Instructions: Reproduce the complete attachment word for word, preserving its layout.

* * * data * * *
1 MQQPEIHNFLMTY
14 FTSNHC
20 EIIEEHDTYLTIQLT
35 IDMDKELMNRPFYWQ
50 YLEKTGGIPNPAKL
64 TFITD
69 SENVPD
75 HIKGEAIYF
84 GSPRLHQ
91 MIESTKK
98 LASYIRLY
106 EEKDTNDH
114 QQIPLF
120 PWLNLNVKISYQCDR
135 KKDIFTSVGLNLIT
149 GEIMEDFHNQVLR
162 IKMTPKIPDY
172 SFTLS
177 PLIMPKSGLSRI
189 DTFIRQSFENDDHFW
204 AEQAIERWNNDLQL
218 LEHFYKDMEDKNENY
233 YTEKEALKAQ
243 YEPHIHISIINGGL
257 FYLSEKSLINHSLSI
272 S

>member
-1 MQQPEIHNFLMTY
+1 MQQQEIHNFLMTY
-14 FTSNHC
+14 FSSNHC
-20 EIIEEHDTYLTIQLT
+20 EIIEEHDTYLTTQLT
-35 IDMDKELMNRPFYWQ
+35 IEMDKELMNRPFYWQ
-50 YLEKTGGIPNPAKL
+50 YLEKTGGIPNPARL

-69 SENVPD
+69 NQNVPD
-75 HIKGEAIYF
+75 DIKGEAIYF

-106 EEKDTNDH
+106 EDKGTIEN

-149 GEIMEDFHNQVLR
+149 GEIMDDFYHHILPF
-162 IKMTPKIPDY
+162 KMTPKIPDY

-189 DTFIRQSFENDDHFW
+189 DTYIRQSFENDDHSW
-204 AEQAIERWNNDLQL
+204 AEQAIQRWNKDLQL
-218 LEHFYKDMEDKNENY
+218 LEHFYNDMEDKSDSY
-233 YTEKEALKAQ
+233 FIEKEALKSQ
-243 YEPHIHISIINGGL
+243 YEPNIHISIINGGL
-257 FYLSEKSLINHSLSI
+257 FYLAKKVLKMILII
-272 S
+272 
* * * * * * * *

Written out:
1 MQQPEIHNFLMTY
14 FTSNHC
20 EIIEEHDTYLTIQLT
35 IDMDKELMNRPFYWQ
50 YLEKTGGIPNPAKL
64 TFITD
69 SENVPD
75 HIKGEAIYF
84 GSPRLHQ
91 MIESTKK
98 LASYIRLY
106 EEKDTNDH
114 QQIPLF
120 PWLNLNVKISYQCDR
135 KKDIFTSVGLNLIT
149 GEIMEDFHNQVLR
162 IKMTPKIPDY
172 SFTLS
177 PLIMPKSGLSRI
189 DTFIRQSFENDDHFW
204 AEQAIERWNNDLQL
218 LEHFYKDMEDKNENY
233 YTEKEALKAQ
243 YEPHIHISIINGGL
257 FYLSEKSLINHSLSI
272 S

>member
-1 MQQPEIHNFLMTY
+1 MQQQEIHNFLMTY
-14 FTSNHC
+14 FSSNHC
-20 EIIEEHDTYLTIQLT
+20 EIIEEHDTYLTTQLT
-35 IDMDKELMNRPFYWQ
+35 IEMDKELMNRPFYWQ
-50 YLEKTGGIPNPAKL
+50 YLEKTGGIPNPARL

-69 SENVPD
+69 NQNVPD
-75 HIKGEAIYF
+75 DIKGEAIYF

-106 EEKDTNDH
+106 EDKGTIEN

-149 GEIMEDFHNQVLR
+149 GEIMDDFYHHILPF
-162 IKMTPKIPDY
+162 KMTPKIPDY

-189 DTFIRQSFENDDHFW
+189 DTYIRQSFENDDHSW
-204 AEQAIERWNNDLQL
+204 AEQAIQRWNKDLQL
-218 LEHFYKDMEDKNENY
+218 LEHFYNDMEDKSDSY
-233 YTEKEALKAQ
+233 FIEKEALKSQ
-243 YEPHIHISIINGGL
+243 YEPNIHISIINGGL
-257 FYLSEKSLINHSLSI
+257 FYLAKKVLKMILII
-272 S
+272 